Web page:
Libraries house the key to imagination and the doorway to fantastical worlds: books. These buildings are sometimes treated more like sanctuaries, as the work they hold can be priceless. Therefore, libraries are sometimes built more like opulent mansions, castles or even temples. Bookworms rejoice as these are the most beautiful libraries around the world.
The Library of Trinity College Dublin (Ireland)
The Trinity College’s library dates back to the educational institute’s founding in 1592. It was gifted it’s most precious works, the Books of Kells, in 1661. The original library, which is now referred to as the Old Library, was designed by Thomas Burgh. It is one large building that towers over all those that surround it (even today). The Old Library houses the Books of Kells along with several other medieval manuscripts.
Bibliothèque Nationale de France (France)
The National Library of France, located in Paris, traces its beginnings back to 1368, when Charles V founded the royal library. The collection of royal books was moved several times as well as has been expanded by several projects. Today, the library still contains its medieval charm and is home to over 4 million works.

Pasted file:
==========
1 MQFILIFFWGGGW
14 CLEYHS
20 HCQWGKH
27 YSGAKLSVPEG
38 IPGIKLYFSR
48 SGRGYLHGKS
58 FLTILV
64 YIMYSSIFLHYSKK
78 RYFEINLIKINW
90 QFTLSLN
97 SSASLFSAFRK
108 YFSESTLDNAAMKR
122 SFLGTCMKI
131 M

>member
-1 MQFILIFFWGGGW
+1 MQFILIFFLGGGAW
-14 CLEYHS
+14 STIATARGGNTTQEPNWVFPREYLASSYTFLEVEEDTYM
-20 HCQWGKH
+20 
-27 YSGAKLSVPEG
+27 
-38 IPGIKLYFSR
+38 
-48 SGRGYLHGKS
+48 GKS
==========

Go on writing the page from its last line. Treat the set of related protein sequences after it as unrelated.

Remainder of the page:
Library of El Escorial (Spain)
Royal Site of San Lorenzo de El Escorial is a historical residence of the King of Spain. The library was established by King Phillip II, when he decided to donate his collection of manuscripts and documents to the building. The library was designed by Juan de Herrera. The library’s heart is the great hall which is 54 meters long, 9 meters wide and lined with marble floors, artisan carved wooden shelves, and a hand-painted ceiling.
Wiblingen Abbey Library (Germany)
The Wiblingen Abbey Library was founded in 1093, renovated in 1714, and completed in 1744. It is located in the north wing of the abbey and is a classic example of Rococo architecture. The library boasts ornamental statues and gold-encrusted details.
The George Peabody Library (United States)
The George Peabody Library was opened to the public in 1878 and was designed by architect Edmund G. Lind. The works housed in the George Peabody Library are mainly from the 19th-century. The wrought-iron rails and lofty skylights make a perfect outline to the hundred of thousands of manuscripts.